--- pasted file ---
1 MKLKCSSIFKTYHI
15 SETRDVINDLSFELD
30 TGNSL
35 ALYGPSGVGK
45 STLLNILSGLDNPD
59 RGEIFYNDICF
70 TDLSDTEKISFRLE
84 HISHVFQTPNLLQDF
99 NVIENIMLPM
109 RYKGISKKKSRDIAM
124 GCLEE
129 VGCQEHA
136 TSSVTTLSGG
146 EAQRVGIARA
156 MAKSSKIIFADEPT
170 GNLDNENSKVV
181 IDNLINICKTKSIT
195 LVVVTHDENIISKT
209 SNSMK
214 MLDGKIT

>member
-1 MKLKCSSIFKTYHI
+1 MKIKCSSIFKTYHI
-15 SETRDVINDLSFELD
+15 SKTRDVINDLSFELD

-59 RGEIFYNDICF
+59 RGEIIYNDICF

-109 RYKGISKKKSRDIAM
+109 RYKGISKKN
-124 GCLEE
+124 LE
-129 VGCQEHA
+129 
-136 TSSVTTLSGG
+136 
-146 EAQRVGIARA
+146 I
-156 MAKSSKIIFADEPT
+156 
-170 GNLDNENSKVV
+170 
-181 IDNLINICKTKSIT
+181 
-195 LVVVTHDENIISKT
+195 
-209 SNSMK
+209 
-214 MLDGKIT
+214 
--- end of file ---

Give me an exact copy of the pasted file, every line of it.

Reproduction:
1 MKLKCSSIFKTYHI
15 SETRDVINDLSFELD
30 TGNSL
35 ALYGPSGVGK
45 STLLNILSGLDNPD
59 RGEIFYNDICF
70 TDLSDTEKISFRLE
84 HISHVFQTPNLLQDF
99 NVIENIMLPM
109 RYKGISKKKSRDIAM
124 GCLEE
129 VGCQEHA
136 TSSVTTLSGG
146 EAQRVGIARA
156 MAKSSKIIFADEPT
170 GNLDNENSKVV
181 IDNLINICKTKSIT
195 LVVVTHDENIISKT
209 SNSMK
214 MLDGKIT

>member
-1 MKLKCSSIFKTYHI
+1 MKIKCSSIFKTYHI
-15 SETRDVINDLSFELD
+15 SKTRDVINDLSFELD

-59 RGEIFYNDICF
+59 RGEIIYNDICF

-109 RYKGISKKKSRDIAM
+109 RYKGISKKN
-124 GCLEE
+124 LE
-129 VGCQEHA
+129 
-136 TSSVTTLSGG
+136 
-146 EAQRVGIARA
+146 I
-156 MAKSSKIIFADEPT
+156 
-170 GNLDNENSKVV
+170 
-181 IDNLINICKTKSIT
+181 
-195 LVVVTHDENIISKT
+195 
-209 SNSMK
+209 
-214 MLDGKIT
+214 